Where Kingston’s going
“We love Kingston,” said Aduib, who has been involved in scouting trips and meetings with local business and community leaders. He waxed eloquent. “There’s a desire to kind of get back in touch with this notion of Americana, this notion of upstate living. Access to forests and trees, the American flag, fireworks, Fourth of July, summer. And then the winter activities that go along with it …. And there’s a reason why people go to Kingston. There’s a great history there. Kingston was central to New York’s history, to the country’s history. It was awesome getting a chance to see that and also to see where Kingston is today. And hopefully where Kingston will be going in the near future.”
In May, the Grupo Habita team, which included the company’s articulate co-owner, Carlos Couturier, paid calls on local politicos and hosted a cocktail party at broker Hayes Clemnt’s house on West Chestnut Street for local business owners and other members of the community, where general renderings of Cioni as a Grupo Habita property were shown. District administrators were invited to the party, Kertzer said, but none attended. School board member Jim Shaughnessy did.
At the time, Padalino said the visit felt inappropriate to him. “It was a cocktail party for something they don’t own that’s not for sale,” he said. “To do something like that, it seems to me that they’re trying to apply pressure on the school district that we’re not prepared to do right now. And it’s not particularly well received.”
Kertzer and Aduib stressed that what worked for Chelsea might not necessarily work for Kingston. Grupo Habita, they said, is not a cookie-cutter hotel chain.
“I’ve been tracking for years designers and artists in the region,” said Kertzer during the tour. “There are a lot of makers in the area I think we could draw into the space in really interesting ways. What’s interesting is to not have an answer to that question right now: Here’s our intention, our eyes and ears are open. What you see here should not be what you see in Kingston.”
In Chelsea, the rooms are meant to evoke a contemporary urban ryokan, a Japanese inn, with sliding doors and an open, communal feel. In an “Uptown Studio” on Hôtel Americano’s eighth floor, the sleeping area is a mattress close to the floor in a space encased in larch wood. The room features modern lighting, a soaking tub and shower, and a bean bag chair that resembles a gigantic fig.
“This is not in Kingston,” said Aduib. “If we were lucky enough to get the [Cioni] building, there would definitely be the consultation of and the respect of the community so that whatever happens in those rooms, we’re not going to do platform beds.”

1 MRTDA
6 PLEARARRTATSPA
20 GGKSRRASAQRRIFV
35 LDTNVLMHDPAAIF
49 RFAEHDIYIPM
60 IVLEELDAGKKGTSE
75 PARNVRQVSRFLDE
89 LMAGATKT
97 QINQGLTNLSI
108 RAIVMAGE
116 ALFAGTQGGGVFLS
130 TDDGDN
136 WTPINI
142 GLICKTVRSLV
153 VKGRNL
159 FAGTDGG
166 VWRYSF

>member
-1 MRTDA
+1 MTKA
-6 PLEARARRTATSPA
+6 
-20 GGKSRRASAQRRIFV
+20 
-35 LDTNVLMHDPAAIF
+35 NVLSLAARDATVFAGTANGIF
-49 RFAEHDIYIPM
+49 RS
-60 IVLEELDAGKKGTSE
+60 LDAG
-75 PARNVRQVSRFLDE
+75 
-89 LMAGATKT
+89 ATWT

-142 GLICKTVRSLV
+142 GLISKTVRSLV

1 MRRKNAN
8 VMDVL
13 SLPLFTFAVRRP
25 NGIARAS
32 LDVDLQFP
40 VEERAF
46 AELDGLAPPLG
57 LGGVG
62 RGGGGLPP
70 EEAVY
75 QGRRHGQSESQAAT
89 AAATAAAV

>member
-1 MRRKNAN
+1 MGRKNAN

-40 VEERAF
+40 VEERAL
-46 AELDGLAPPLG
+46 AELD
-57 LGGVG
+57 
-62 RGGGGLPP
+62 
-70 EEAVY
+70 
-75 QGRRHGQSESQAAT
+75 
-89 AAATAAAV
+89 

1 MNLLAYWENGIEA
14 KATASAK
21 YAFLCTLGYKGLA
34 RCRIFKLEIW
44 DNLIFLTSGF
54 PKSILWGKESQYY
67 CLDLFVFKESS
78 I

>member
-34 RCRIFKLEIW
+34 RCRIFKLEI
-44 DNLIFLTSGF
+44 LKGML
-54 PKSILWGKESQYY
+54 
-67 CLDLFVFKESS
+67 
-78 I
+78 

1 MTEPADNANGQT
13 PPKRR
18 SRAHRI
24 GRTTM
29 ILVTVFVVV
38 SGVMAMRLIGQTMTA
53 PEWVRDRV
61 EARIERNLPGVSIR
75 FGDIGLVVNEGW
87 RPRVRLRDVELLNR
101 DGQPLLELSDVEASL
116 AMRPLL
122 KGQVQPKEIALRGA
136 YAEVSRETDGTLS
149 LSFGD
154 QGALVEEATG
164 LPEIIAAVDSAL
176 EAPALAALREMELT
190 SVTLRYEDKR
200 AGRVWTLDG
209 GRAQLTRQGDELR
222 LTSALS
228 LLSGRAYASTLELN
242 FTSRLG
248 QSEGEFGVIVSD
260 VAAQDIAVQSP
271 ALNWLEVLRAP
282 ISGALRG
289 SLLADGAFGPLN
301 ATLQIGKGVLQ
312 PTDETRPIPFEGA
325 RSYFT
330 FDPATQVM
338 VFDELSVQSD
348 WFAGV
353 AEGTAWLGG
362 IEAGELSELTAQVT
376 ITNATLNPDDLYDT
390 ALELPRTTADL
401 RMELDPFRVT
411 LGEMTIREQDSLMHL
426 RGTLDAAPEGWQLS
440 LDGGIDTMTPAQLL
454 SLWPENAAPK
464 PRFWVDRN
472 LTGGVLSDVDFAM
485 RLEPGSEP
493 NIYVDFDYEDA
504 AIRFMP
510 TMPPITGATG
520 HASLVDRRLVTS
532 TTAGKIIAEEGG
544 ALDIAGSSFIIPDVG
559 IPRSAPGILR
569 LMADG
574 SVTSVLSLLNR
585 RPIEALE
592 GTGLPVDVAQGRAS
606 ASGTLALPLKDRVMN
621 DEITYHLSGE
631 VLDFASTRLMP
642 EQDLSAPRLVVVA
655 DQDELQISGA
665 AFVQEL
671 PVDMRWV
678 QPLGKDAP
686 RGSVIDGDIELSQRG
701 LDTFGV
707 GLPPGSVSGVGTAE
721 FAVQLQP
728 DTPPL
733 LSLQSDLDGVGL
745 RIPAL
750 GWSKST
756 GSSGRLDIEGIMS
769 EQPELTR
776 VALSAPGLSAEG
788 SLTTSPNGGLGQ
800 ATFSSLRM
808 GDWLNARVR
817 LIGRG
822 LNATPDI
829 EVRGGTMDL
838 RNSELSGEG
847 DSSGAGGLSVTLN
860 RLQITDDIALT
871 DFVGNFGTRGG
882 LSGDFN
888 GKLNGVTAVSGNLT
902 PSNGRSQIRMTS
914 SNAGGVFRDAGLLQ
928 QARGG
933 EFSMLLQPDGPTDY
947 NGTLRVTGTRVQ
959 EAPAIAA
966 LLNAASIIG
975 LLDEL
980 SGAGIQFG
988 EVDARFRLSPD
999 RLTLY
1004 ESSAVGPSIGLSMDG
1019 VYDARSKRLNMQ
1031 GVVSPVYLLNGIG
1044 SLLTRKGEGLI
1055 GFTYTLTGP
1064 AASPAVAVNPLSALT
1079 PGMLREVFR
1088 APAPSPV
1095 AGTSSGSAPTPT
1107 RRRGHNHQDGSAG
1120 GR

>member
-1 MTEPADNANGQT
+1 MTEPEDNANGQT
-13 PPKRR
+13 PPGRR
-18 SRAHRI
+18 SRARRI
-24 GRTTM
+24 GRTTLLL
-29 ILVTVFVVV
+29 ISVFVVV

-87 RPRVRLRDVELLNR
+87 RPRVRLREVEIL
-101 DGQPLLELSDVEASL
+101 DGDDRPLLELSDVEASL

If Grupo Habita’s success rests on knowing its audiences, it would be difficult to argue that they’d missed the mark in Chelsea, with the clean lines flowing through the Americano restaurant and bar on the hotel’s first floor and back patio with clean lines appropriate for the fashionable clientele in the lobby or at the bar. La Piscine, a rooftop Mediterranean grill, is a wide-open space where the hotel hosts parties by its pool and hosts curated summertime movie events.
Bar Americano, a private bar that wasn’t on the tour but can be seen on the hotel’s website, is not dissimilar to Tiger Tanaka’s underground headquarters in the 1967 James Bond film You Only Live Twice.
Kertzer and Aduib said they see the quality and commitment of Grupo Habita’s work on Hôtel Americano as an integral piece of the Cioni puzzle. This will be important to remember, they said, if and when the district puts its current headquarters up for sale. Because when that happens, Grupo Habita may not be the only player in the game.
“Anyone who knows New York real estate knows that once a great idea comes up, you always run the risk of others who are less sensitive … just pouncing,” said Kertzer, who is an owner of Chestnut Hill Advisory Partners and is working for, but is not an employee of, Grupo Habita. “Once all the bids are put side by side, the school district and the city and the people will have a choice to make. I know that, from our perspective, the idea of investing the numbers that we’ve already considered investing could only be seen as a development. This is still a high-risk investment. Be careful not to put it in the hands of someone who’ll flip it, or let it sit idle, or give it a future that’s less of what it has the potential to be.”
Aduib agreed. “We want to do this the right way,” he said. “We want to make sure that the school board understands that it’s not us obtusely coming up and making sure that our intentions known. But we want to make sure that our intentions are known. [Cioni] is a great building. We’re the right partner.”